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New Fast-Curing, Low-Temp Adhesive

A maker of industrial adhesives is marketing a quick-curing electrically conductive adhesive as an enabler for faster RFID tag production.
By Mary Catherine O'Connor
Nov 11, 2004Emerson & Cuming, an adhesive manufacturer headquartered in Billerica, Mass., has released the XCE 3112, a new electrically conductive adhesive that cures in seconds at low temperatures. It could help to speed the assembly of RFID tags.
Vito Buffa

Adhesive materials traditionally used to bond together a tag's chip and antenna can cure in a variety of timespans, from less than three seconds to several hours, depending on the ambient temperature during the curing process. But because temperatures more than 150 degrees Celcius damage most substrate materials, adhesives must be cured at temperatures lower than 150 degrees. The XCE 3112 adhesive, says Emerson & Cuming, cures in three seconds at temperatures as low as 110 degrees Celsius.

The XCE 3112 adhesive could be physically applied using a number of different processes, but according to Emerson & Cuming's marketing manager Vito Buffa, jet-dispensing is the best way to apply the adhesive. (Emerson & Cuming has tested the adhesive using a jet dispenser manufactured by Asymtek, a Carlsbad, Calif.-based manufacturer, and has found that it works well without clogging.)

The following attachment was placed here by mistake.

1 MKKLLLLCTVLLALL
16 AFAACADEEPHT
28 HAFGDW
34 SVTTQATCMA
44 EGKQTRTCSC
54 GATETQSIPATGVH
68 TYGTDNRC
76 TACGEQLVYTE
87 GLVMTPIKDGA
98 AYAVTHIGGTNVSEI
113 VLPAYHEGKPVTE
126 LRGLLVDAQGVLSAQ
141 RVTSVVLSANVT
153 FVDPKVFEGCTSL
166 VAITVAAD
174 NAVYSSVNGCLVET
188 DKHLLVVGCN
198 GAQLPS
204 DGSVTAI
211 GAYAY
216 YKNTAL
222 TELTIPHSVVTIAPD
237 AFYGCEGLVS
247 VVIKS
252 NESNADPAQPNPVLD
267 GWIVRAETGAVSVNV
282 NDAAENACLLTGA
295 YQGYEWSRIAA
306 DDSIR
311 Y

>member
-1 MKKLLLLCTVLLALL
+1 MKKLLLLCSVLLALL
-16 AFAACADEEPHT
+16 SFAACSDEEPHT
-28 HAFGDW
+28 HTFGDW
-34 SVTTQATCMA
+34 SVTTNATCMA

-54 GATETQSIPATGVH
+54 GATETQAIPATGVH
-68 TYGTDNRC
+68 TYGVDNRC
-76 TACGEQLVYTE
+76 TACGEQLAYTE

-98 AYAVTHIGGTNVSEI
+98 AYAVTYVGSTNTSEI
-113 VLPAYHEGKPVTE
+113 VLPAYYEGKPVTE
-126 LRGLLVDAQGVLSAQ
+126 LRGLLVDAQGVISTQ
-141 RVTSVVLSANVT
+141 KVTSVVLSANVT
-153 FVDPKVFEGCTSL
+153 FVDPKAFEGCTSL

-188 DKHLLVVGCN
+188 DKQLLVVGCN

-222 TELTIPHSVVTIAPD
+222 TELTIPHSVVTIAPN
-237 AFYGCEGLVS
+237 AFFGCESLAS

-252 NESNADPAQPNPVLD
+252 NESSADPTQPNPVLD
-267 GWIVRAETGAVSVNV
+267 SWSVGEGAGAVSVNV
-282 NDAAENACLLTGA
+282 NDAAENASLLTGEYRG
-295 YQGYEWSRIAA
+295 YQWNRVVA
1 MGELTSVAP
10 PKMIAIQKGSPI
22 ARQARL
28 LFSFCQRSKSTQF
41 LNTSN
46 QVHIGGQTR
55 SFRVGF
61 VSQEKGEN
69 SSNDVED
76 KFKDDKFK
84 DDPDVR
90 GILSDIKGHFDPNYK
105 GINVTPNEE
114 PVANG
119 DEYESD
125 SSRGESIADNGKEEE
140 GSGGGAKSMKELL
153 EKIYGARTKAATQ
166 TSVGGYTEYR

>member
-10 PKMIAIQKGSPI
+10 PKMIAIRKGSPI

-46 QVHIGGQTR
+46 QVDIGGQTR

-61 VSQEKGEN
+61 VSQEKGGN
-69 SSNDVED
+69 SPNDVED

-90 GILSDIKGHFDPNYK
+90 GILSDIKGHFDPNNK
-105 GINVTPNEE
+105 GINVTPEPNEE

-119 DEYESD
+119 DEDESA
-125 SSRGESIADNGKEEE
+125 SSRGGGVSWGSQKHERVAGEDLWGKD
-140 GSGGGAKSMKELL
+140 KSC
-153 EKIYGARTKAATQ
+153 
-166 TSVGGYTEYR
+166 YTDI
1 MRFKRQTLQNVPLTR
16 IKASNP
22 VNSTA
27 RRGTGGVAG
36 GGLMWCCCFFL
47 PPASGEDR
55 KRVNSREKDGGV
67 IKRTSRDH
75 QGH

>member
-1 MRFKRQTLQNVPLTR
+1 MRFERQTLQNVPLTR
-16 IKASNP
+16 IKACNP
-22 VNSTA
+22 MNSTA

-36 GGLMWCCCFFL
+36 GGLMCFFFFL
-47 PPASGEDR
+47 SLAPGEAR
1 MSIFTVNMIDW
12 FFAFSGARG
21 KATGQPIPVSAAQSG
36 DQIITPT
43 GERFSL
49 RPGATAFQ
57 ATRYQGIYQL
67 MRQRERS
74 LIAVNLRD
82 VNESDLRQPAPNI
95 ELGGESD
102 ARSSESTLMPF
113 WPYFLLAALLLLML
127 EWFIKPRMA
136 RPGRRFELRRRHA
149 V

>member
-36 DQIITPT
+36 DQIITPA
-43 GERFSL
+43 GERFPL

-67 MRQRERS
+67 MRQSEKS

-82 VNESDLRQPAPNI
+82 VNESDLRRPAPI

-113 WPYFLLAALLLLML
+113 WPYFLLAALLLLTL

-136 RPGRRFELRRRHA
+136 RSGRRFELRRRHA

Buffa says that applying the new adhesive with any dispersive method could also lead to cost and time savings in cleaning and maintenance of the application equipment used to dispense the adhesive. That's because the XCE 3112 has what is referred to as a long "work life," meaning that it maintains a consistency that keeps the adhesive flowing throughout the day without congealing and clogging the dispenser. Conductive adhesives with a shorter work life require that application equipment be periodically shut down—as frequently as once an hour—and cleaned, often with expensive solvents that require special disposal methods, according Buffa.

The ability to cure quickly at low temperatures combined with a long work life makes the XCE 3112 adhesive unique and attractive to tag manufacturers, says Buffa. The adhesive, which is made with a proprietary formula, was in development during the past year and half. Buffa says its adhesion and RF conductibility have been put through accelerated life testing, which simulated the severe temperature ranges and as well as the jarring and vibrations tags experience during use and transport as part of an RFID tag. He says the tests show the adhesive should maintain its hold and conductivity for five to 10 years.

Buffa says that this adhesive can be used wherever a conductive adhesive is needed in a tag assembly, such as attaching a chip to a battery in a passive or semipassive tag.

The adhesive is available from Emerson & Cuming now. Pricing information was not released. The company says it is in discussions with tag manufacturers about purchasing the product, but no current or potential users were named.

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